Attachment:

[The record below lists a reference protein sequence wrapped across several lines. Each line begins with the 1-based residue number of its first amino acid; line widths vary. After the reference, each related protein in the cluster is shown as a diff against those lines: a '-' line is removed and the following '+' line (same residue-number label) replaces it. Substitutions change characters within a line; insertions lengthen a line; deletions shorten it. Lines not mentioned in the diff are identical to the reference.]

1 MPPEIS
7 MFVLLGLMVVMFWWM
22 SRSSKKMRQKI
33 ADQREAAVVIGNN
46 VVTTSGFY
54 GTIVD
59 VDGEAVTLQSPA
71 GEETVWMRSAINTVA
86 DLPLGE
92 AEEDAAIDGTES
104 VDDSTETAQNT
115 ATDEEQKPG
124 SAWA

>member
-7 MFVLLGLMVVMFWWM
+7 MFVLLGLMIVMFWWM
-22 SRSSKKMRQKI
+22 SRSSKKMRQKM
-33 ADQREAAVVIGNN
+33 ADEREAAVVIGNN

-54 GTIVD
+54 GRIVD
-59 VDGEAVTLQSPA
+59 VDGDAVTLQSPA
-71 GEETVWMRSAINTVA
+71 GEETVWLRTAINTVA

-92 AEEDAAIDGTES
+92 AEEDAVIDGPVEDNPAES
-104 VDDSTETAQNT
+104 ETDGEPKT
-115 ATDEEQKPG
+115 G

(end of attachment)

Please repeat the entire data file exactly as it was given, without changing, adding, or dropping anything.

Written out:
[The record below lists a reference protein sequence wrapped across several lines. Each line begins with the 1-based residue number of its first amino acid; line widths vary. After the reference, each related protein in the cluster is shown as a diff against those lines: a '-' line is removed and the following '+' line (same residue-number label) replaces it. Substitutions change characters within a line; insertions lengthen a line; deletions shorten it. Lines not mentioned in the diff are identical to the reference.]

1 MPPEIS
7 MFVLLGLMVVMFWWM
22 SRSSKKMRQKI
33 ADQREAAVVIGNN
46 VVTTSGFY
54 GTIVD
59 VDGEAVTLQSPA
71 GEETVWMRSAINTVA
86 DLPLGE
92 AEEDAAIDGTES
104 VDDSTETAQNT
115 ATDEEQKPG
124 SAWA

>member
-7 MFVLLGLMVVMFWWM
+7 MFVLLGLMIVMFWWM
-22 SRSSKKMRQKI
+22 SRSSKKMRQKM
-33 ADQREAAVVIGNN
+33 ADEREAAVVIGNN

-54 GTIVD
+54 GRIVD
-59 VDGEAVTLQSPA
+59 VDGDAVTLQSPA
-71 GEETVWMRSAINTVA
+71 GEETVWLRTAINTVA

-92 AEEDAAIDGTES
+92 AEEDAVIDGPVEDNPAES
-104 VDDSTETAQNT
+104 ETDGEPKT
-115 ATDEEQKPG
+115 G